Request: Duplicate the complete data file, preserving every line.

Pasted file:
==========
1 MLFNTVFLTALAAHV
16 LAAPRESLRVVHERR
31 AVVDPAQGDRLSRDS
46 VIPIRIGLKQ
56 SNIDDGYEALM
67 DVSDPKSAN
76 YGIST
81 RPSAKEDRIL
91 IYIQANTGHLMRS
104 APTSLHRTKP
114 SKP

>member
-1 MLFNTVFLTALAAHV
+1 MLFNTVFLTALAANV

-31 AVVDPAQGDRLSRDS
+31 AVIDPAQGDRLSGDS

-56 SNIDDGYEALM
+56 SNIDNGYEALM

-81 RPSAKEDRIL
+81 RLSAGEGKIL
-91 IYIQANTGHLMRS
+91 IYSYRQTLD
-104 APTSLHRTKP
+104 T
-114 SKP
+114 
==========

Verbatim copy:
1 MLFNTVFLTALAAHV
16 LAAPRESLRVVHERR
31 AVVDPAQGDRLSRDS
46 VIPIRIGLKQ
56 SNIDDGYEALM
67 DVSDPKSAN
76 YGIST
81 RPSAKEDRIL
91 IYIQANTGHLMRS
104 APTSLHRTKP
114 SKP

>member
-1 MLFNTVFLTALAAHV
+1 MLFNTVFLTALAANV

-31 AVVDPAQGDRLSRDS
+31 AVIDPAQGDRLSGDS

-56 SNIDDGYEALM
+56 SNIDNGYEALM

-81 RPSAKEDRIL
+81 RLSAGEGKIL
-91 IYIQANTGHLMRS
+91 IYSYRQTLD
-104 APTSLHRTKP
+104 T
-114 SKP
+114 